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EDITOR’S NOTE.

   My father at his death in 1893 left in manuscript a partially finished history of the Town of Canaan. It has been my intention since that time to print it. I remember of my mother saying that my father had said the history would all have to be rewritten before it was printed. I did not realize then, and not until within a few years, how true that was. Every year since 1893 I have spent more or less time in getting the material into shape, every year realizing how little I knew and how incompetant I was to perform the task. The mass of material, and the condition in which it was, seemed to me stupendous. Not in the slightest degree familiar with any of the past of the town, being absent from it from the time I was thirteen years old, with only periodical visits at home during vacation. During these times I took no interest in my father's work. For thirty years he had been accumulating the material. A good part of it was from personal observation but much of it was obtained from the reminiscences of old people, indefatigable search in old garrets for letters, books, deeds, diaries, scraps, anything that would lead to a clew on some forgotten incident.

   My father says of himself: “I grew up to strong youth on the shores of the beautiful pond that fronts our street. It was a pleasant resort for thoughtful people. Old and young used to linger about there, and, many confidences were imparted, some of which I shall never reveal. I was very near, and was conscious of much that was said and done in society, in politics, and in religion. Opinions were freely expressed before me, because, being merely a duplex tree, no one supposed my ears might ever give tongue to my voice. I made note of many things and treasured them up. Some of these events occurred so long ago that it is safe to write of them. They had an interest for those who took part in them as similar events have today, and formed epochs in men’s lives.”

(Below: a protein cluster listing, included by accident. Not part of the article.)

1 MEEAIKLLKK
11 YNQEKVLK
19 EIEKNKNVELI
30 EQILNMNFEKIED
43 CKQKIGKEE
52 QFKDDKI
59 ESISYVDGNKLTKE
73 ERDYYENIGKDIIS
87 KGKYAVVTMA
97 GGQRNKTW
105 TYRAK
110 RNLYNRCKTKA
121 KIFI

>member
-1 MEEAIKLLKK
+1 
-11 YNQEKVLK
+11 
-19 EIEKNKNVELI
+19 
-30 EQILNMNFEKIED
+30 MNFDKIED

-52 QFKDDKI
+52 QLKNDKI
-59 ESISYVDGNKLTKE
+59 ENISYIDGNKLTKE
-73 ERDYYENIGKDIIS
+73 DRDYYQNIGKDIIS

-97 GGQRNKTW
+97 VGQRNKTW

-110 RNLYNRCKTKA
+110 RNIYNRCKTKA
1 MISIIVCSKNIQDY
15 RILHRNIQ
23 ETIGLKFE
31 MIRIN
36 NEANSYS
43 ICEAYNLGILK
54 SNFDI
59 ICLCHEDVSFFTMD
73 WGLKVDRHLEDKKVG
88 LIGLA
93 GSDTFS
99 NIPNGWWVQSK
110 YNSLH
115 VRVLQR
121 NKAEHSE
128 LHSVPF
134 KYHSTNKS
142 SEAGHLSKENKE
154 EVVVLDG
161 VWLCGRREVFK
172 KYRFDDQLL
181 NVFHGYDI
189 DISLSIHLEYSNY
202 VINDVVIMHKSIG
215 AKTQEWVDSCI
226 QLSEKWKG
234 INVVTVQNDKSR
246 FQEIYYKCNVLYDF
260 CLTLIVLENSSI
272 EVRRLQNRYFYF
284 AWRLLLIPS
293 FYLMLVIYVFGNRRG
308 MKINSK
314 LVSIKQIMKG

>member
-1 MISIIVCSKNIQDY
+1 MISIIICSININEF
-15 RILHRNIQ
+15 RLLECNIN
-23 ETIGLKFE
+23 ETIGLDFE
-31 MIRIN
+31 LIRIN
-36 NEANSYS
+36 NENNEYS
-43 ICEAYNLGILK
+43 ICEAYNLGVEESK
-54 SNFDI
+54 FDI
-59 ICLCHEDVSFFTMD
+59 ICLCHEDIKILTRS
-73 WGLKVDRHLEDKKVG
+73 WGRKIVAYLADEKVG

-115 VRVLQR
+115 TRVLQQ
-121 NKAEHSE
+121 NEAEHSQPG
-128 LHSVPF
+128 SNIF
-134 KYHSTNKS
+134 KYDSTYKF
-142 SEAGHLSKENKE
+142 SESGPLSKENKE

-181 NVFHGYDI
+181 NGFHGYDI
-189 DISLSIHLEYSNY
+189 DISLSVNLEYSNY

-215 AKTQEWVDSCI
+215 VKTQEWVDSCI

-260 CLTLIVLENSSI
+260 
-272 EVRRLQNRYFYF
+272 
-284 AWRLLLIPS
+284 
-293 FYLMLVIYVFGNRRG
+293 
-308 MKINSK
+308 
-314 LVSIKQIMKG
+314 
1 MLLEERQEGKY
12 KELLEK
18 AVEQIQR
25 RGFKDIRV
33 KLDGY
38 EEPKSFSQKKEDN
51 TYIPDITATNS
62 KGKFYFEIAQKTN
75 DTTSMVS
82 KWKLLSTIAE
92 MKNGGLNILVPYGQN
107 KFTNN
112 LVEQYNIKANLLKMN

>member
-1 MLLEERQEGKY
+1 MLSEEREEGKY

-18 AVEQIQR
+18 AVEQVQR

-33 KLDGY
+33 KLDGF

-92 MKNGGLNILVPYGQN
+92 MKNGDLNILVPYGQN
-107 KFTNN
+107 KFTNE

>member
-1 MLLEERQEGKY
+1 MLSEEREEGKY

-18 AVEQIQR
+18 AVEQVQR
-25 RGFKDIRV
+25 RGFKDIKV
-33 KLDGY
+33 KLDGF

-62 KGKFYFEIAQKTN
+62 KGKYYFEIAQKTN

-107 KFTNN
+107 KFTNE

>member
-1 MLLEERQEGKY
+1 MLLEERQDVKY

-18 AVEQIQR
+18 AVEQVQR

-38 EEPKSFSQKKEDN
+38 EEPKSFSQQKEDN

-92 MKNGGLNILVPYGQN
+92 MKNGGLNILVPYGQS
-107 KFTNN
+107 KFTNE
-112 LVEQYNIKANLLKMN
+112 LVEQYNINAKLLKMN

In my youth I spent days riding over the hills with him in search of anything about Canaan, visiting the old graveyards. He rarely trusted to his memory, which is fortunate in some respects, for he had a very powerful remembrance of all events that occurred during his life, whether in Canaan or in other parts of the country. He was accustomed to jot down his notes on anything that was at hand, small scraps of paper, pieces that had already been used on one side, sometimes on both, cross writing and interlining with some other notes, but never scratching out or rewriting. When once written it expressed his thoughts unchangeably. This habit was acquired by reason of his profession,—printer, reporter and editor.

   To arrange these small scraps and put them in their proper place has been at times like tracing out a labyrinth, for in my ignorance of men and things I knew not where they went. Neither did I know where they came from, and was tempted not to believe them, but in no instance have I found any item, however small, to be incorrect. I often heard my father disputing with others about some old occurrence. He always afterwards ascertained whether he was right or wrong.

   When the old house burnt in 1898 many people asked me if my father’s papers were destroyed. At that time I said they were not, and not until within a few years have I realized that some of them must have been burned, for there are gaps in some of the work that can not be accounted for in any other way. I take little credit to my-self for this book. It is my father’s work, with the exception of some chapters which I wrote and which the reader can readily tell. And these chapters contain some of his notes, but his death prevented him from carrying his search farther.

   It will be observed that this book is a history of the early days, down to about 1860. It contains as just an account as could be gotten. From that date much is within the memory of those living. Some future historian can set himself that task. I have, however, where things of interest have happened since 1860, made some mention of them. The strenuous life of this town happened before that date. Since the Rebellion the life of the people has run smoothly. History is not made in that way.

   After my father had been working some years upon this book there was an article in the warrant for town meeting to see if the town would financially assist in completing the history of the town. It was voted down. He then made up his mind that the book should be printed without their assistance. The amount of time and labor he spent in collecting this material can only be imagined. That there should not be patriotism enough in the town to care for its history is, of course, deplorable. This lack of patriotism has often been commented upon by many who think more of this town than any other place on earth. It is not only so in this town but in many others.

JAMES B. WALLACE.

CANAAN, N. H., January 1, 1910.